MathLink Cubes are traditionally used for counting and learning math (and you will definitely use them for that) but they are also great for fine motor skills as they link together on all sides. Plus with the shape cutouts on the side you can also use them for complex patterning activities.
You may be wondering how the classic game of Operation ended up on a Fine Motor Toys Gift Guide. Well, let me remind you. Remember those teeny tiny tweezers trying to extract those teeny tiny “ailments” and that annoying buzzer that constantly went off, vibrating the exam table, whenever you touched the side? All of that is what makes it an excellent toy for working on fine motor skills. Plus, if your child does manage to extract an ailment without activating the buzzer then they collect a set amount of money, meaning that math skills can be learned and money concepts can be discussed as well.
Tegu’s wooden blocks pouch was included up top for the one year olds because it is the perfect block starter kit for little ones and fits easily into a diaper bag, but Tegu’s expansion packs are featured here for the older kids because smaller pieces mean more fine motor skills. Tegu’s blocks are different from the rest because of the tiny magnets they have hidden within them. This takes building to a new level as it makes the impossible, possible. And with wheels included in the packs, stationary items can transform into racing items (vroom, vroom).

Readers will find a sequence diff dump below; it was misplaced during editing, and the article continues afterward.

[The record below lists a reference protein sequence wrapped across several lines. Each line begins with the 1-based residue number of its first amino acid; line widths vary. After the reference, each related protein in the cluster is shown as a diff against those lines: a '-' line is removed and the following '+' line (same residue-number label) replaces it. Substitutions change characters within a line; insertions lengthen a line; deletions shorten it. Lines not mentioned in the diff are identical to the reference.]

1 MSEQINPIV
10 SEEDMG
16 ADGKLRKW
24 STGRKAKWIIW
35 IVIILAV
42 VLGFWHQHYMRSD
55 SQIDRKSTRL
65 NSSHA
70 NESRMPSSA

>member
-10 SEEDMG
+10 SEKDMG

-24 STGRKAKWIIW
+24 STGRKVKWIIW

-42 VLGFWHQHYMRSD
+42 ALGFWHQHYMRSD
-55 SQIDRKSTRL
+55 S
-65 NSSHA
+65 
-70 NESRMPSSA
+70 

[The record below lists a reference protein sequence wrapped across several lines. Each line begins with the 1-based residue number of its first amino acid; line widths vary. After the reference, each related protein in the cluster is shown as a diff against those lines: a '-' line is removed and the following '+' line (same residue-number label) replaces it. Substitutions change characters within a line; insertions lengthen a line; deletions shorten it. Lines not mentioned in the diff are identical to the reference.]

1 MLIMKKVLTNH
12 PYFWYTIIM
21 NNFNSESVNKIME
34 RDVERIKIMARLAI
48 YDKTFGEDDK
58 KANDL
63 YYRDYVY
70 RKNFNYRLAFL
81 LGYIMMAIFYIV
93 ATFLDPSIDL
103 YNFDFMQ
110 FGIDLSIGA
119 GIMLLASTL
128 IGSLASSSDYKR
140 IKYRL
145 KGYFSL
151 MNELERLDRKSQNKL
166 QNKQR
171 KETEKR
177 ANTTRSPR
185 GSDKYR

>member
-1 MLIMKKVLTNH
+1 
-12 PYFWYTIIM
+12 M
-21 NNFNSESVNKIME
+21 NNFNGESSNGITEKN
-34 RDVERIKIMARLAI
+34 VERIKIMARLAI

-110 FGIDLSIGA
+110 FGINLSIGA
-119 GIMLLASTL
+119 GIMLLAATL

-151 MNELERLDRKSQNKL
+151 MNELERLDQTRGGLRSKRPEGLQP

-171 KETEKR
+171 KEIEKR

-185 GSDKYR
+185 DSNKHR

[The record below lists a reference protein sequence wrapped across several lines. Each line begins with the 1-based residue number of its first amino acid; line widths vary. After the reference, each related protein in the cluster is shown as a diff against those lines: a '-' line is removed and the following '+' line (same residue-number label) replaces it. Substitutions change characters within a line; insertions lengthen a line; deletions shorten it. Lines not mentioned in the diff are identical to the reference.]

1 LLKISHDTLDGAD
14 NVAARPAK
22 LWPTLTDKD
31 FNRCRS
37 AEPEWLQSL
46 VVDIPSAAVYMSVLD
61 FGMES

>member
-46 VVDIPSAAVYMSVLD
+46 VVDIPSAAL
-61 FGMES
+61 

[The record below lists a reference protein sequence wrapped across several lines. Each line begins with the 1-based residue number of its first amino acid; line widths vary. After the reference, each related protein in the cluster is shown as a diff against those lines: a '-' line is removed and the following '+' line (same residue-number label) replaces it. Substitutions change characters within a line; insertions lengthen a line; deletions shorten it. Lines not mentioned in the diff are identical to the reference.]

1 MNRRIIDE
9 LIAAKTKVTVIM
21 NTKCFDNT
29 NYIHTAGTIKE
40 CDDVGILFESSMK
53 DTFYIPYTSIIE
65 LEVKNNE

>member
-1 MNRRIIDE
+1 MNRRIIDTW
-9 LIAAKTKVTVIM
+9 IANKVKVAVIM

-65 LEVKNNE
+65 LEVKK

Jenga is another game that you don’t often associate with fine motor skills but it takes a steady hand and quiet a bit of hand-eye coordination to remove and replace pieces without making that tower topple. Plus there is something about knocking a tower over that always seems to make kids giggle.
Gift Guide created by Paiges of Gray